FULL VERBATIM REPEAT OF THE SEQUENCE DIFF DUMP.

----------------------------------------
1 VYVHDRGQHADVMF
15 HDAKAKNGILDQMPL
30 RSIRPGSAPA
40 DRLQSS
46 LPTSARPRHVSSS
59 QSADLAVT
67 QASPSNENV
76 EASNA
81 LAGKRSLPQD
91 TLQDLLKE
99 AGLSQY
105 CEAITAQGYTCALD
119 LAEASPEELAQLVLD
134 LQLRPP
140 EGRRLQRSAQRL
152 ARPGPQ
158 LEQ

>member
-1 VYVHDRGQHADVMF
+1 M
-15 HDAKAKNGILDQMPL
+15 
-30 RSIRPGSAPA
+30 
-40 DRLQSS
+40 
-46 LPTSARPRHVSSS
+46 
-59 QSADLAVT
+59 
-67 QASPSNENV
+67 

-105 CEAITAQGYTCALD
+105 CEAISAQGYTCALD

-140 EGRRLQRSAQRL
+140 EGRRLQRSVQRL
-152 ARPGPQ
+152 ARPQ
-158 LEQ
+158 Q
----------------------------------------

1 VYVHDRGQHADVMF
15 HDAKAKNGILDQMPL
30 RSIRPGSAPA
40 DRLQSS
46 LPTSARPRHVSSS
59 QSADLAVT
67 QASPSNENV
76 EASNA
81 LAGKRSLPQD
91 TLQDLLKE
99 AGLSQY
105 CEAITAQGYTCALD
119 LAEASPEELAQLVLD
134 LQLRPP
140 EGRRLQRSAQRL
152 ARPGPQ
158 LEQ

>member
-1 VYVHDRGQHADVMF
+1 M
-15 HDAKAKNGILDQMPL
+15 
-30 RSIRPGSAPA
+30 
-40 DRLQSS
+40 
-46 LPTSARPRHVSSS
+46 
-59 QSADLAVT
+59 
-67 QASPSNENV
+67 

-105 CEAITAQGYTCALD
+105 CEAISAQGYTCALD

-140 EGRRLQRSAQRL
+140 EGRRLQRSVQRL
-152 ARPGPQ
+152 ARPQ
-158 LEQ
+158 Q